ALZHEIMER'S MARKERS SHOW UP YEARS BEFORE CHANGES IN BEHAVIOUR: RESEARCH

Nov 02, 2017

By Jane Brown

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While scientists don’t know the cause of Alzheimer’s disease, they do know that brain cell death begins years before patients show any changes in their behaviour.

A new large multi-centre study published in the medical journal Neurology examined levels of “inflammatory markers” in blood samples of more than 1600 patients when they were in their 40s and 50s.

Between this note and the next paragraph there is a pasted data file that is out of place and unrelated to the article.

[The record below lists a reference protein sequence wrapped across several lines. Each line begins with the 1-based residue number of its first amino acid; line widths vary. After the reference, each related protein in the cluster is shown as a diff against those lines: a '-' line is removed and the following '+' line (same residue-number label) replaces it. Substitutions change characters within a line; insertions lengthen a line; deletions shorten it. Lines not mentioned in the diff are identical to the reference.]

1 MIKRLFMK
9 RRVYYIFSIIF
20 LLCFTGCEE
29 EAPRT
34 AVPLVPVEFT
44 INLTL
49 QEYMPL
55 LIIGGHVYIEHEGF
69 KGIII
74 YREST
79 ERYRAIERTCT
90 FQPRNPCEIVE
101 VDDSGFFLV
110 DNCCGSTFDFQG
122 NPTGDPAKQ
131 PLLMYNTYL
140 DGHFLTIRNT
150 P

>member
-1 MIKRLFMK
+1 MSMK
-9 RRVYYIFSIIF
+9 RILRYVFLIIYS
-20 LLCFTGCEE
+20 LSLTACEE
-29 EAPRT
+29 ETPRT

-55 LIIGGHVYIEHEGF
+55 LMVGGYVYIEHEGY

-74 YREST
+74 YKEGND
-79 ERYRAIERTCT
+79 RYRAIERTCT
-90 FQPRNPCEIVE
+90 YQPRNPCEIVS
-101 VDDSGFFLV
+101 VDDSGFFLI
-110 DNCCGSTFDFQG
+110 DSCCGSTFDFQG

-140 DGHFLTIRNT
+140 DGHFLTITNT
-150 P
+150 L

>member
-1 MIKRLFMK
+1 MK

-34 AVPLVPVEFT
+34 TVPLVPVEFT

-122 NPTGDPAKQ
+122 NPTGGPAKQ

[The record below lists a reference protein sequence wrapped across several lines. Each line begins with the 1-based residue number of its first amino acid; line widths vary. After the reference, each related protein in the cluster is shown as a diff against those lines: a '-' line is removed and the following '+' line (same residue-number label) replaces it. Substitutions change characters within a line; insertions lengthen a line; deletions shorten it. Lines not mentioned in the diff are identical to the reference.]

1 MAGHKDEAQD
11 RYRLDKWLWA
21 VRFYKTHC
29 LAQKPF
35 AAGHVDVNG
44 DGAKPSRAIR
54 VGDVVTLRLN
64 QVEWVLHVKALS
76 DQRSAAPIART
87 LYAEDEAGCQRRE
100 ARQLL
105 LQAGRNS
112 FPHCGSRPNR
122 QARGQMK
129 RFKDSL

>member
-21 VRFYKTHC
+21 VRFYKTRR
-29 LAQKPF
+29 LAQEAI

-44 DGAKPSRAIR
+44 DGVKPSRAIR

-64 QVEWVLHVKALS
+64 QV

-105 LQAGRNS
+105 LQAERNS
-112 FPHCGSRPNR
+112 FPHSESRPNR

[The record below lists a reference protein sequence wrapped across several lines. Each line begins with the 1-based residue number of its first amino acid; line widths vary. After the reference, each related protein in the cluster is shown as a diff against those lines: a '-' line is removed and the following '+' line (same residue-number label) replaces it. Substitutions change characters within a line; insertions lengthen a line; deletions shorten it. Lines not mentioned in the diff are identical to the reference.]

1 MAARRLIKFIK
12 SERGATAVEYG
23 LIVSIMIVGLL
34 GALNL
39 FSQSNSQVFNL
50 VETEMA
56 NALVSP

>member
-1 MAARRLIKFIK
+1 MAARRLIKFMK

Researchers found having multiple increased inflammatory markers in middle age was strongly associated with both brain shrinkage and decreased memory in old age, changes consistent with Alzheimer’s disease.

This study shows that inflammation in the blood during younger years is associated with signs of cognitive decline later, and represents a step toward a simple blood test to determine risk for dementia while the brain is still healthy.

Treatment developed may also have a better chance of working.

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